2. Desensitization: - endocytosis (mutation-causes cancer)

*Cytokine Receptors

-     Similar to above but uses JAK-STAT pathway (janus kinase signal transduction & activation of transcription)

  • Growth Hormone, erythropoietin, Interferon’s, cytokines

Intranuclear Receptors

  • Slowest,
  • But effect persist longer than any other type
  • 30 minutes to several hours

E.g. glucocorticoids do not relieve asthma immediately


MOA: Ligand diffuses into cyotplasmHSP-90 protein detaches from 2nd Messenger (activation) complex diffuses into nucleus Gene transcription


* Significance: - Amplification of signal

                             Flexible regulation – differential activation of kinases)


-   Activate receptor like endogenous mediator

Consequence: -        

  1. Excitation – Beta1 on heart
  2. Inhibition - Beta2 on bronchial smooth muscle

Inhibition by excitation

-    Suxamethonium:- Inhibit N-M junction Na channel resulting long lasting depolarization


  1. Full agonist – maximal response
  2. Partial agonist – submaximal response
  3. Inverse Agonist – opposite response

 Full Agonist--Maximum biological response like endogenous ligand e.g. Phenylephrine
 Partial agonist – Submaximal response (see after antagonist) e.g. Aripiprazole, Buprenorphine
 Inverse Agonist--Stabilizes the inactive from of receptors e.g. beta cabergolines.


*[Constitutively some receptors can spontaneously convert to active form]



  1. Competitive Antagonism
    1. Structure is like endogenous agonist but fail to activate it
    2. Act on same endogenous receptor
    3.  Also prevent assess of endogenous agonist
    4. Surmountable antagonism – Agonist can be used to produce maximum effect but with higher concentration
    5. Dose ratios A’/A (Amount of new dose of agonist to produce maximum response)
  2. Non-Competitive Antagonism
    1. Do not combine with same receptor / receptor site
    2. the slope of maximal response (vs. competitive antagonism)
    3. Non – surmountable antagonism

Dose Ratio in Competitive antagonism

The dose of agonist (say A) causes defined effect when used alone, than dose (say A’) needed to produce same effect in presence of antagonist is a multiple of A’/A k/s Dose Ratio


Gaddum and schildt plot

r= dose ratios

B= conc. of competitive antagonist

KB= dissociation equilibrium constant of reversible reaction of

Antagonist to its receptor

KB= conc. of antagonist needed to occupy half of receptors in absence of agonist.

Adv.: provide relative potencies of antagonism for receptor classification

  1. Physiological antagonism
    Situation where two drugs have opposite effects
    1. Adrenaline vs. histamine on bronchial smooth muscles
    2. Glucocorticoids vs. insulin on blood sugar
  2. Chemical antagonism
  • No involvement of receptor
    E.g. Protamine          vs. Heparin
    (Positively charged)          (Negatively charged)
    at physiological pH            at physiology pH

Partial Agonist

  • Agonist incapable of eliciting maximal response
  • Low efficacy agonist                  

E.g.: Buprenorphine --- partial agonist at mu opioid receptors

Oxprenolol --- partial agonist at Beta receptor


 Difference from full agonist

1.  Spare receptor: Full agonist act on small proportion of receptors and produce maximal response—others left (spare receptor) while Partial against occupy substantial receptor for submaximal response

2.  Effect of partial agonist is difficult to reverse with competitive antagonist

3.  Partial agonist antagonizes the effect of full agonist. E.g. naloxone vs. morphine (effective)

4.  Naloxone vs. buprenorphine (not effective)


Slow Process

Slow process: down regulation/desensitization of receptors (prolonged agonist exposure)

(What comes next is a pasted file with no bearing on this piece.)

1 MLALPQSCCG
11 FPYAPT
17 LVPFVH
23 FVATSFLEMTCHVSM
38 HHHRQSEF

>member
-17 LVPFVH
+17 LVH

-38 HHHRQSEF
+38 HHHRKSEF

1. Internalization of membrane receptor
  2. Delinking of G proteins from effectors enzyme/or receptor

Heterologous Desensitization: G protein link several receptors to same effector molecule. E.g. morphine, BZDs, alcohol causes cross tolerance and desensitization  

  1. Desensitization/down regulation of receptors-----TOLERANCE
  2. Therapeutics advantage of tolerance: Goserelin/buserelin (GnRH continuous administration) in prostatic carcinoma


  1. Due to prolonged use of antagonist
  2. Decrease expression of agonist
  3. Denervation

Therapeutics: Sudden withdrawal of beta-blockers in ischemic heart disease causes worsening of angina, tachycardia due to super sensitivity of receptor towards endogenous catecholamines 

Non-receptor mechanism of Drug action

  • Due to simple physical property, chemical reactions etc.        

Antacids—neutralize pH  

  1. Osmotic diuretics, bulk laxatives--- physical action
  2. Oxygen
  3. Chelators
  4. GA----low specificities: low molar potency determined by oil water partition coefficients

Dose response relationship


Graded Dose response relationship

Quantal Dose response relationship

Increase in dose causes increase in response

Response only in subset of quantal dose (range)

  • Estimation of efficacy
  • Estimation of potency
  • Effect of conc. On receptor binding  
  • Effect of conc. on degree of response
  • Determination of therapeutic index


*Some curves are very steep---undesirable due to cooperative interaction of different action of drug e.g.: coma due to opioid, barbiturates

  1. Max efficacy (Emax): degree of maximum response. *Concept hold true if no spare receptor is found (practically impossible effect)
  2. Potency (EC 50): effective conc. at which 50% of maximal response is generated
  3. Effect of conc. on receptor binding

Assumption made that binding of molecule does not alter subsequent binding

[DR] /R = D / KD+D                                              
DR: drug occupancy

R: receptor conc. total.

D: conc. of free drug

KD: dissociation constant at which 50% of receptor are occupied

KD is inversely proportional to affinity of a drug towards receptor

  1. Effect of conc. to degree of response
    Assumption made - magnitude of response to proportional to drug bound (Not considering the relevance of spare receptors)
    E/Emax = D/D+Kd 
  2. Therapeutic index
    1. Dose producing toxicity (TD50)/dose producing desired effect (ED50)
    2. TOXIC DOSE50: dose at which 50% people experience toxic effect
    3. EFFECTIVE DOSE 50: dose at which 50% people experience therapeutic effect
      if ratio is high than WIDE THERAPEUTIC INDEX
      if ratio is low than NARROW THERAPEUTIC INDEX (e.g. warfarin, theophylline)